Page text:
The rise of food prices and inflation

Darren Rigden, Partner, Audit and Business Solutions 
The problem
According to a recent BBC article soaring food costs have pushed UK inflation into double digits for the first time since 1982, with prices continuing to rise at their fastest rate for more than 40 years. The price of bread, cereals, milk, cheese and eggs rose the fastest, while the cost of vegetables, meat and chocolate were also higher.

Global food prices have surged 65% since the start of the COVID-19 pandemic and by 12% this year alone since the start of the Russian invasion of Ukraine, according to data from the United Nations’ Food and Agriculture Organisation.

The result will be less discretionary spending, especially for low-income households and therefore a wide impact on the economy besides the obvious casualties such as the hospitality sector which was already battered by COVID and a succession of lock downs.

Most countries are suffering, but developing countries will be harder hit and typically their populations spend a higher percentage of their income on food. For example, food prices in Africa are rising rapidly as they are heavily reliant upon imports and are also significantly impacted by weather patterns.

The cause

In short food price increases are the result of supply chain issues, energy prices, the war in Ukraine and weather patterns all combining into a perfect storm.

The cause of the increases in prices started with the pandemic and resulting restrictions in various supply chains which led to shortages and ultimately pent up demand. This was made worse this year as the war in Ukraine hit food supply chains directly with food becoming stuck in fields, warehouses and ports, whilst the war also caused a spike in energy prices. This had the knock on effect of driving fertilizer and shipping costs higher which in turn impacts on food prices.

The impact of global warming has further damaged supplies this year with record dry seasons and temperatures impacting on crops.

Higher fuel prices are making costs rise even faster. Freight costs have gone up sharply since the pandemic, hindered by shipping and logistical problems caused by successive lockdowns which are still occurring in China.

Another key reason behind rising food prices is higher fertilizer costs - an essential part of the food-production chain. This is driven by energy prices and shortages of the materials used in fertiliser production coupled with the fact a large percentage traditionally came from Russia and Ukraine.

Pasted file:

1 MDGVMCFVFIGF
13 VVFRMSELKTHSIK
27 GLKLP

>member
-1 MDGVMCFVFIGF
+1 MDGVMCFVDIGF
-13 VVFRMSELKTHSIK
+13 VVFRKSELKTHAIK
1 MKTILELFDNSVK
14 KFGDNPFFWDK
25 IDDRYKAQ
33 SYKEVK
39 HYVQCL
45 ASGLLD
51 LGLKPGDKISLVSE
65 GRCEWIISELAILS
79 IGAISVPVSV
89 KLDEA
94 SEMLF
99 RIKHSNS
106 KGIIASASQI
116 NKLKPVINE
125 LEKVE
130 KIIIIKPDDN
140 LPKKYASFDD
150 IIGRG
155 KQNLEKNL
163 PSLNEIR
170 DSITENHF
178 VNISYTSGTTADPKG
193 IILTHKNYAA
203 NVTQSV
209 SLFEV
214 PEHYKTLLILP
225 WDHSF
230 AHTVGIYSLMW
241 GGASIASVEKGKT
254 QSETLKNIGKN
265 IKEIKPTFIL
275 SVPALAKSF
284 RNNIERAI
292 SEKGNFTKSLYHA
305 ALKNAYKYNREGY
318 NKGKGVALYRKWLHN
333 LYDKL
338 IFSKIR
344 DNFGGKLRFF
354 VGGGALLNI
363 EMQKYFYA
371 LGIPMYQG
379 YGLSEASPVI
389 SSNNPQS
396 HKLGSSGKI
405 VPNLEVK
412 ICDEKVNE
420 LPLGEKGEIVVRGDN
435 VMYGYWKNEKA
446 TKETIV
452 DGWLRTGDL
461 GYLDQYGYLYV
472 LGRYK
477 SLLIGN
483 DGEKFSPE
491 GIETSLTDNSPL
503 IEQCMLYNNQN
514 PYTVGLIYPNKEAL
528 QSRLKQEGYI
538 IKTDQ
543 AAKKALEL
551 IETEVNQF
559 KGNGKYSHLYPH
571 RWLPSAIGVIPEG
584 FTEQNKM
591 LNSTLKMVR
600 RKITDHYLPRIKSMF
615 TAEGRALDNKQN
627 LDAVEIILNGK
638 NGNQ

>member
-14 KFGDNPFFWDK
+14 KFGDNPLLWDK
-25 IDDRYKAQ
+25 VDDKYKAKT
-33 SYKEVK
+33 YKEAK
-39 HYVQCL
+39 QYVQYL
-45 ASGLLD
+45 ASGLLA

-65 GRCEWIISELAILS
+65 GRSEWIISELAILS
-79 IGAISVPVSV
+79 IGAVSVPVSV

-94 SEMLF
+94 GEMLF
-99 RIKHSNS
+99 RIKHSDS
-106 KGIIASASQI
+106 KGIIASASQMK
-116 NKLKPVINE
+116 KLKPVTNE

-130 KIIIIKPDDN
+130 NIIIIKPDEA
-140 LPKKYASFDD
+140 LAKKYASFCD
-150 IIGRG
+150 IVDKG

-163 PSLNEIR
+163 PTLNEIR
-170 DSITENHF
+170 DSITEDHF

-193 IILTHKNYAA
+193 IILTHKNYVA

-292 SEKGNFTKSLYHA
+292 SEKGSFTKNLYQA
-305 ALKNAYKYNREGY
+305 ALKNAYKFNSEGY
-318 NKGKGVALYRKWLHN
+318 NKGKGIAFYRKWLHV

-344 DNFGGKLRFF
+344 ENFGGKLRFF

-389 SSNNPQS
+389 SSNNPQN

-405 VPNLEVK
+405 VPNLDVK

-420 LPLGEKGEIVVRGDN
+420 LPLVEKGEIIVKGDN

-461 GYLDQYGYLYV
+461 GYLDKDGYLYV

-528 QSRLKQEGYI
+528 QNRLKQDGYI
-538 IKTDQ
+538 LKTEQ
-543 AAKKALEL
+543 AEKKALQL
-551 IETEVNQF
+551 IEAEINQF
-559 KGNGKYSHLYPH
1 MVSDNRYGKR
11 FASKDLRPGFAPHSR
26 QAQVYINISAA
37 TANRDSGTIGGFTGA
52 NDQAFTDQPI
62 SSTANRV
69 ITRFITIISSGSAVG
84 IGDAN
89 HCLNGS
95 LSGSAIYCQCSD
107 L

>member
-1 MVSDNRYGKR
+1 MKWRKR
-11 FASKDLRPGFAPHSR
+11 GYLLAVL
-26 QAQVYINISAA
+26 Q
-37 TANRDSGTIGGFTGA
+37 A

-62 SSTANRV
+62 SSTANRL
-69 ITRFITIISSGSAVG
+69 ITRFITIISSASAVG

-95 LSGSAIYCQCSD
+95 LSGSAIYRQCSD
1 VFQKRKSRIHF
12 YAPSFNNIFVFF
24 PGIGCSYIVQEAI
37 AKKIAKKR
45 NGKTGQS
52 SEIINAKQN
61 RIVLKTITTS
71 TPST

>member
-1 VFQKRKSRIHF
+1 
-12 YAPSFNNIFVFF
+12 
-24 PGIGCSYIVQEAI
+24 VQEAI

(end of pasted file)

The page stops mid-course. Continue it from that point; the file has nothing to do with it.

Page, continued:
The impact

The impact is a falling discretionary spend and higher inflation which will have a significant impact on economic recovery across the world. Emerging markets, where food represents a large share of overall consumer spending, will be hit particularly hard.

The hospitality industry is facing huge cost increases on top of labour shortages. This follows several hard years due to lock downs and will be the final straw for many businesses as people will reduce their spending in the sector as they tighten their belts with a general rise in inflation and a falling discretionary spend.

Low-income households typically spend a higher share of their income on food and the type of food they buy are typically foods that have risen most in price such as cereals and breads. They will become more reliant on foodbanks with the trend in their use increasing at a worrying rate. Interesting a recent BBC report commented on the fact that these are being used more and more but the amount supermarkets donate is falling as they tackle food waste which means they have less to donate to the foodbanks.

The biggest fear is that rising food inflation leads to food shortages and civil unrest and in turn further wars and supply chain issues.

The outlook

The outlook is divided, some believe prices will remain high for the foreseeable, at least until the war ends and supply chains are re-established. However, in a recent report Morgan Stanley has suggested a light at the end of the tunnel and suggest prices will fall in 2023 saying “Farming margins have been high for several years, buoyed by high grain prices, which have offset hikes in fertilizer costs. This has allowed crop investments and acreage expansion; both should help supply.” Let’s hope that this is true not only for the food and beverage sector but also for the wider economy.

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Darren Rigden
Darren Rigden
Partner, Audit and Business Solutions